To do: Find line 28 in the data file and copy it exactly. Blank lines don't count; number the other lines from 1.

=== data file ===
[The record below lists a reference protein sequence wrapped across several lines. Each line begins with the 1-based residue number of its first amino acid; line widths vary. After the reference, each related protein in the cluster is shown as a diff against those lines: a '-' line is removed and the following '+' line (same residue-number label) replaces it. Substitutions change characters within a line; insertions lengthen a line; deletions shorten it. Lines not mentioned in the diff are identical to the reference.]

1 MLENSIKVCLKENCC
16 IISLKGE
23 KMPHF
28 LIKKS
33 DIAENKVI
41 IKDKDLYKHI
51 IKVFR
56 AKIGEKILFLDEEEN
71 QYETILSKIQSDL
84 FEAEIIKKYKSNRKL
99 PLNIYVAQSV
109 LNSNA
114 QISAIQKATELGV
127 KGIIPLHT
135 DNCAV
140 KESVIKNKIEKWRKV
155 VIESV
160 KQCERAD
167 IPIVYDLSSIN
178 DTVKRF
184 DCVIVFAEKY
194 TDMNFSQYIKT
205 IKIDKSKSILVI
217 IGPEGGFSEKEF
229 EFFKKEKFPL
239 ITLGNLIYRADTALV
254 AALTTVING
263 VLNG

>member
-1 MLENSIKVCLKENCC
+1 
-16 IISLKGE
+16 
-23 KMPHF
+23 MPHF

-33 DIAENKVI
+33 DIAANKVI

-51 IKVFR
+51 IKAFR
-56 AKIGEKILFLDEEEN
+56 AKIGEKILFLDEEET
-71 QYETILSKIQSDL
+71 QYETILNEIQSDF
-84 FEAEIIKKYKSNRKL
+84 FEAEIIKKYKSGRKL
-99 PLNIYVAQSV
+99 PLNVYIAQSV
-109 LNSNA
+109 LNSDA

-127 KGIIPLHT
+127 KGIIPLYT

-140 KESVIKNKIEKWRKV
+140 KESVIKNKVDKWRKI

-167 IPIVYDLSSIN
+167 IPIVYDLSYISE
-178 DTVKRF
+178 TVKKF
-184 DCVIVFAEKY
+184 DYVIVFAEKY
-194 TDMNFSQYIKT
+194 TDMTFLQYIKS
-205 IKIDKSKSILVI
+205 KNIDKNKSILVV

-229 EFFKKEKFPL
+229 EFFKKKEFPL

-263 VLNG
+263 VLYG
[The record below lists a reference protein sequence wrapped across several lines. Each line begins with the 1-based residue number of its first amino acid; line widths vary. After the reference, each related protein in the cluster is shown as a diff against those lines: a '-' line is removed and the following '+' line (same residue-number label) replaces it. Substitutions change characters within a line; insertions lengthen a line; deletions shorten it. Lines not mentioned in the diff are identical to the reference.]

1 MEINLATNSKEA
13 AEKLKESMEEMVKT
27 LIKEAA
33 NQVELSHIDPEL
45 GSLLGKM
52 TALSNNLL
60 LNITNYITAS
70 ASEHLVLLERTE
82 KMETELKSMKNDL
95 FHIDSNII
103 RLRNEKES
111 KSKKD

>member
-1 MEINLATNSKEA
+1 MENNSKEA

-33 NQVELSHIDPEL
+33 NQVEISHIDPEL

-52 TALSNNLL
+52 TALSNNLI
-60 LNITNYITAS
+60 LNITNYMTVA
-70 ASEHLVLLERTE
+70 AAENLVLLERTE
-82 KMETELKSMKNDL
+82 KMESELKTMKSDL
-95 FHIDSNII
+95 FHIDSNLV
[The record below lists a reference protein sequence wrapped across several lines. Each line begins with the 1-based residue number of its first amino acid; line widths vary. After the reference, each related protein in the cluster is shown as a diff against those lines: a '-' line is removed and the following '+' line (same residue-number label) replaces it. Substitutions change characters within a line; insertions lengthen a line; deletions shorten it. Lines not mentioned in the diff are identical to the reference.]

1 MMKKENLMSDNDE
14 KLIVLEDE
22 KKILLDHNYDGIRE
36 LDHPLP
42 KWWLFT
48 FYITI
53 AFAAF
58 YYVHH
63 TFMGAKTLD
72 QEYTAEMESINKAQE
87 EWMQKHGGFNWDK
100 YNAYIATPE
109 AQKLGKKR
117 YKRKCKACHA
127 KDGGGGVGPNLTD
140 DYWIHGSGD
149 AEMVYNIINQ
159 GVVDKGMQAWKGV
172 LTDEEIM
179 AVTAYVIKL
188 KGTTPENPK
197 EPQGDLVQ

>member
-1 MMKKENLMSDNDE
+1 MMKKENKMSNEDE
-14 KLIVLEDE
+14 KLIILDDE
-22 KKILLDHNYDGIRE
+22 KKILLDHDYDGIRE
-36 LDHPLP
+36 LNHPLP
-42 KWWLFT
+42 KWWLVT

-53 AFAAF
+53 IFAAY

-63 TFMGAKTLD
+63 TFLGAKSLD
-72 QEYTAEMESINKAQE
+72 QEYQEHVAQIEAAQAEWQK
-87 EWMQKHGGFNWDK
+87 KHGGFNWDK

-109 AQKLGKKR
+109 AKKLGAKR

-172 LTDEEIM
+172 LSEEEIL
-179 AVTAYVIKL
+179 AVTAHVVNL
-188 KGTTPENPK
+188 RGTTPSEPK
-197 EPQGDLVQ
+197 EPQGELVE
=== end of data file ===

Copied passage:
254 AALTTVING